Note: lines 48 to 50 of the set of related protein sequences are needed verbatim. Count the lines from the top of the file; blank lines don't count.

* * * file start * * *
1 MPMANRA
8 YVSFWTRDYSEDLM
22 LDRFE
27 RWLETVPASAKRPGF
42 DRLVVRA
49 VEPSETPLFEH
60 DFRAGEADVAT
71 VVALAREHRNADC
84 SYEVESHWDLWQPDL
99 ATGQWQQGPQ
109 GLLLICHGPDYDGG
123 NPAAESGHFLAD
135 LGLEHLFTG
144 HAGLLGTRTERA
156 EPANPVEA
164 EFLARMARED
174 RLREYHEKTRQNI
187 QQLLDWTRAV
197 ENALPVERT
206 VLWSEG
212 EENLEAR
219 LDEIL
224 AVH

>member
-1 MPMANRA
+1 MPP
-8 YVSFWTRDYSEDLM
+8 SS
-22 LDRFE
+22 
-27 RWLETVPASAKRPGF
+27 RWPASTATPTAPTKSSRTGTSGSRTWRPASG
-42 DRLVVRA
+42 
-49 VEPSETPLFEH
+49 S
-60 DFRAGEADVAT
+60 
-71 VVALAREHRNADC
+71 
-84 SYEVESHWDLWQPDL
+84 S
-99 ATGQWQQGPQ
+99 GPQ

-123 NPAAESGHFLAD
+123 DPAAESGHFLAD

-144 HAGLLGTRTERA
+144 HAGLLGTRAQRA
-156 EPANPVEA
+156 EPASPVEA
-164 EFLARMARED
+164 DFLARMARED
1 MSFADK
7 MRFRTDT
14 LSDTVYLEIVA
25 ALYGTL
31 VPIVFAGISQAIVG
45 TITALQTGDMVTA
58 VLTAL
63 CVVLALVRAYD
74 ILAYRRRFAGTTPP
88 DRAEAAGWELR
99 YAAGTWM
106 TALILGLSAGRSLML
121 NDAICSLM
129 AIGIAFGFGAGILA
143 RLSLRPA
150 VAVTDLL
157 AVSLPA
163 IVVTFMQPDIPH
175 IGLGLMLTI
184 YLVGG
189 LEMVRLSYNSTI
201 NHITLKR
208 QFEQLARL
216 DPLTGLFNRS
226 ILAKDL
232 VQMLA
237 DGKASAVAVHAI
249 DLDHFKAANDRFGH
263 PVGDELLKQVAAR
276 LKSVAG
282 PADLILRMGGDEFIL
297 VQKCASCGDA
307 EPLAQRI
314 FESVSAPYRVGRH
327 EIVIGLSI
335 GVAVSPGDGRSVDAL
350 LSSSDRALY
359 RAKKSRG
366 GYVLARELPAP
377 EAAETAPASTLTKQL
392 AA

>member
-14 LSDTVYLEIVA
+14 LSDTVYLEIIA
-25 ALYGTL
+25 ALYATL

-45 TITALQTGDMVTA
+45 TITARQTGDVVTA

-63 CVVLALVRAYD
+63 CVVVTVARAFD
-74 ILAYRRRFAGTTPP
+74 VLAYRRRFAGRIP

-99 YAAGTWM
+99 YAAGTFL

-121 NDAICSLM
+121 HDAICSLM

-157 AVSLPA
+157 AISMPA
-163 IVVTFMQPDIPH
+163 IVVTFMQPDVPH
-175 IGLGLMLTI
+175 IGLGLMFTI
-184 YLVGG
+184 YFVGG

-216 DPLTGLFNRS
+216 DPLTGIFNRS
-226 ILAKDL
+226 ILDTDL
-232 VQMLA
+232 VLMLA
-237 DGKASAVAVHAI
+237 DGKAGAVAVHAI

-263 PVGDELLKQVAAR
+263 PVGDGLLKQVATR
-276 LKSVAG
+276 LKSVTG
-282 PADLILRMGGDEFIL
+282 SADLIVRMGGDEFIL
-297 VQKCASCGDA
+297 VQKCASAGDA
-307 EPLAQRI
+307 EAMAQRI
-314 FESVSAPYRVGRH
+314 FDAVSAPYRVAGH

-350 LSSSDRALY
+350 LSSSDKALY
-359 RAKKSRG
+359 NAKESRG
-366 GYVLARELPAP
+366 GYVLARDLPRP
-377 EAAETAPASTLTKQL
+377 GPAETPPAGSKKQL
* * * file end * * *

+144 HAGLLGTRAQRA
-156 EPANPVEA
+156 EPASPVEA